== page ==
Clinical presentation

Prodromal symptoms

  • these symptoms precede the aneurysm rupture in 10-50% of cases; they usually appear 10-20 days before the rupture
    • headaches
    • dizziness, nausea, vomiting
    • orbital pain, diplopia, visual loss
    • seizures
    • photophobia
  • etiology of prodrome symptoms:
    • sentinel leaks (“weeping aneurysm”)
    • the mass effect of an aneurysm (see below)
    • embolism from an intra-aneurysmal thrombus (⇒ TIA symptoms)

Headaches

  • sudden onset of severe headache (typically, patients report the worst headache ever)
    • diffuse or unilateral
    • the pain usually lasts for several days and does not respond to conventional analgesics
    • absence of headache is rare
  • nausea with vomiting
    • symptom of an increased ICP and meningeal irritation
    • unlike migraine, vomiting in SAH does not bring relief
    • take care of aspiration risk
  • headache may be provoked (60-70% of cases) by physical exertion and/or Valsalva maneuver (defecation, coitus, jump, lifting a heavy load) or emotional stress
    •  approximately 30-40% of patients develop SAH during rest

Other symptoms and signs

  • hypertension (usually ≥160/100 mm Hg), tachycardia
  • low-grade fever (usually not in the initial stage) – secondary to chemical meningitis from blood products
  • meningeal syndrome
    • nuchal rigidity and neck pain develop within tens of minutes to several hours
    • Kernig’s sign or Brudzinski’s sign and low back pain develop later (several hours)
    • photophobia
    • absence of meningeal syndrome does not exclude SAH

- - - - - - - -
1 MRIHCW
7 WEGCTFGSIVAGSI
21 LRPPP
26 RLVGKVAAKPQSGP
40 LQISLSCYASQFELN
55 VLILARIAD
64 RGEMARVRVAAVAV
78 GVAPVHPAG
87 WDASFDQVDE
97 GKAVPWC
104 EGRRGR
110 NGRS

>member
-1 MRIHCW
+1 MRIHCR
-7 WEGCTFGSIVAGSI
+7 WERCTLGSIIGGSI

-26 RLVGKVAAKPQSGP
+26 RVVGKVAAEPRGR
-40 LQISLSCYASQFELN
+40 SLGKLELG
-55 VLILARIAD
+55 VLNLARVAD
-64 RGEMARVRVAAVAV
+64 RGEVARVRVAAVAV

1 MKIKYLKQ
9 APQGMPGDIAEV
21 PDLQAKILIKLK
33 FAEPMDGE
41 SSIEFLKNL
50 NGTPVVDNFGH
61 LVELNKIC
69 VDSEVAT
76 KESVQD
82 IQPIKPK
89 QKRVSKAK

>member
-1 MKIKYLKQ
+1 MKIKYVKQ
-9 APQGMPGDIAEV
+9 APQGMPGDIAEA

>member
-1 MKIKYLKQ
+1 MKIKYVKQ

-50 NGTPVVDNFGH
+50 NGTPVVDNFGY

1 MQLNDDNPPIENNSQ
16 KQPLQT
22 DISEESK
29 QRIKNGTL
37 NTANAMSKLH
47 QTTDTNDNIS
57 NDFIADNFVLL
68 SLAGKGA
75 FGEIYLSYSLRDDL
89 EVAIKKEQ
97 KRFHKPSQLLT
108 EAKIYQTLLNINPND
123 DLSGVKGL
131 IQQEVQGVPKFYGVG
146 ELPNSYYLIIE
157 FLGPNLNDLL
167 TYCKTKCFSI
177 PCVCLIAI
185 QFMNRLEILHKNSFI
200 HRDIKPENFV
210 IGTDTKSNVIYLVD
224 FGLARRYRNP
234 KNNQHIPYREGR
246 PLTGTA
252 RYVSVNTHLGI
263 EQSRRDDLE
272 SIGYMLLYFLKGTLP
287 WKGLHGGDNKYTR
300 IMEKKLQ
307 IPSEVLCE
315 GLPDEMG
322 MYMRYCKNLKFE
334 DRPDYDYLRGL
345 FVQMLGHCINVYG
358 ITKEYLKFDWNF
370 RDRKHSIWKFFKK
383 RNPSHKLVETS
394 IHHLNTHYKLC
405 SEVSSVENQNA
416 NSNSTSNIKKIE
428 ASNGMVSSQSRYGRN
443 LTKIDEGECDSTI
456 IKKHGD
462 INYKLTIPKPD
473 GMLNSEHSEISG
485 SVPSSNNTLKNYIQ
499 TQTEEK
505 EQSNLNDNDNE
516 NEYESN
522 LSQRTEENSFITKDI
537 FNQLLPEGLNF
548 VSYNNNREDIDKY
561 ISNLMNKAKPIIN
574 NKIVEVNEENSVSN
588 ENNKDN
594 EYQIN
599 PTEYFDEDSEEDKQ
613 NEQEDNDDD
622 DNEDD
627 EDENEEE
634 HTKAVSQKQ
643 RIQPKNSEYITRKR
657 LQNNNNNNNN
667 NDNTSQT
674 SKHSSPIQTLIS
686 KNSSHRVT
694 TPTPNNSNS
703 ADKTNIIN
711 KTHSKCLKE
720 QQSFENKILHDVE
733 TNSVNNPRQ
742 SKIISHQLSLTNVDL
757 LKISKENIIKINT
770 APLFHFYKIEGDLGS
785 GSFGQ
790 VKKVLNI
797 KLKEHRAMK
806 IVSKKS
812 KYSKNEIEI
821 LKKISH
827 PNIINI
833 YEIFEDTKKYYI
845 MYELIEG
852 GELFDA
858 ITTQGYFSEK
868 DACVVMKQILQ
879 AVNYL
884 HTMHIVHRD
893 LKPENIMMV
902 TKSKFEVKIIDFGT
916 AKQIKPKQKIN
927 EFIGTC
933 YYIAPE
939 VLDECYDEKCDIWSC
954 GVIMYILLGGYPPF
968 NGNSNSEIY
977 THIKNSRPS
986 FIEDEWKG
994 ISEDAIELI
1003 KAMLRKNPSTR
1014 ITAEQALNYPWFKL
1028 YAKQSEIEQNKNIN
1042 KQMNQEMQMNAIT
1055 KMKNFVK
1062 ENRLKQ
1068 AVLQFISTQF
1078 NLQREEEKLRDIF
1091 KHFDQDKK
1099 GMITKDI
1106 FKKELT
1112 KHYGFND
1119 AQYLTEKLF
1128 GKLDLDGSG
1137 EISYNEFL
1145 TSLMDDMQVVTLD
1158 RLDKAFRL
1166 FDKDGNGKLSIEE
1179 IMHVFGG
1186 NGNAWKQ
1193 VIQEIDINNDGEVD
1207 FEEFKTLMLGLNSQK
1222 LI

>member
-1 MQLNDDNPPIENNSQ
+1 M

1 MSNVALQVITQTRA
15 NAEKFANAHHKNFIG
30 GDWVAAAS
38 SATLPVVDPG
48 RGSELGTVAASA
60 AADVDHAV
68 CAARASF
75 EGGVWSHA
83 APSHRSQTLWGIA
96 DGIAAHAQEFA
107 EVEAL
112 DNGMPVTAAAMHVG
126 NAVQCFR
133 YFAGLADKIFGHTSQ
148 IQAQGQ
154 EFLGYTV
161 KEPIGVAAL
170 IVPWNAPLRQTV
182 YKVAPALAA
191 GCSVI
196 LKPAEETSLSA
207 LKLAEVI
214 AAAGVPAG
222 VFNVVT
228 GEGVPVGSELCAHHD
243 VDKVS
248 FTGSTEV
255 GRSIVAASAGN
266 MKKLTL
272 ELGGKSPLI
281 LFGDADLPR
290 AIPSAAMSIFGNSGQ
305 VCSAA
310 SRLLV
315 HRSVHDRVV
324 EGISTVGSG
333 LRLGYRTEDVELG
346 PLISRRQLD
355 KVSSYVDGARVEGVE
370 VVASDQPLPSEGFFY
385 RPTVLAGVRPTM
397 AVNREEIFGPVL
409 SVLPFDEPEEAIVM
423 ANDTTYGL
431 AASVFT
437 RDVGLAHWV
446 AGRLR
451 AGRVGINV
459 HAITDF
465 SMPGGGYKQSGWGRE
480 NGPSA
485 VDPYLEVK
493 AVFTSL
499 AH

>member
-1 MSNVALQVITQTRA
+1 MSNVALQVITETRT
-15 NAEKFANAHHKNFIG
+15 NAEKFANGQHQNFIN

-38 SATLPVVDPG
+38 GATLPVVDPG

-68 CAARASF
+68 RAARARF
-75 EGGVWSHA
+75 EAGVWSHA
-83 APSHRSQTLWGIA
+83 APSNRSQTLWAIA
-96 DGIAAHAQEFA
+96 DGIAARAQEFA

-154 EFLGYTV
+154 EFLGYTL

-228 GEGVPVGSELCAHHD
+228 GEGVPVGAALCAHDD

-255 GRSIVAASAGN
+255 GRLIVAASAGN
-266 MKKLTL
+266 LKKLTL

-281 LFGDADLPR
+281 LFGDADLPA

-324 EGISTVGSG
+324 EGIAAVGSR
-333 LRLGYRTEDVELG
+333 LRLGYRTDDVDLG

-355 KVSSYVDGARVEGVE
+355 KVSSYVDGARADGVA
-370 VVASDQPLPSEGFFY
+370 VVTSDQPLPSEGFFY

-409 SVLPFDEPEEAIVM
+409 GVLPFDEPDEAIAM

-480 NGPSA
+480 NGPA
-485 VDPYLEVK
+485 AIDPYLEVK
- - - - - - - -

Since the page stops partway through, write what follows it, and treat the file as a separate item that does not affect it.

• ocular symptoms:
    • conjunctival and subhyaloid retinal hemorrhages (Terson syndrome)   Terson syndrome  
    • papillary edema
    • possible monocular vision loss in case of compression of the ipsilateral optic nerve by aneurysm
  • symptomatic epileptic seizures (~ 5-20%), sometimes a non-convulsive status epilepticus (NCSE)
    • provoked by intracranial hypertension or by direct cortical irritation by blood
  • altered level of consciousness, confusional state
    • mild deficit or agitation are often transient
    • patients with severe SAH may be initially comatose (due to intracranial hypertension)
  • focal neurological deficits (depends on the aneurysm location and presence of a simultaneous intraparenchymal hematoma)
    • cranial nerve palsies – in 25% of patients  (mostly n.III, VI)
    • hemiparesis (10-15%), aphasia, neglect syndrome
    • akinetic mutism/abulia, leg mon- or paraparesis (ACA and ACoA aneurysm)
    • eye movement disturbances (from brainstem compression)
  • assess Hunt-Hess clinical score and WFNS SAH scale

Differential diagnosis

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Intracranial complications

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Intracranial hypertension

  • increased ICP due to:
    • the mass effect of blood (subarachnoid, intracisternal, intraventricular, or subdural hemorrhage)
    • acute hydrocephalus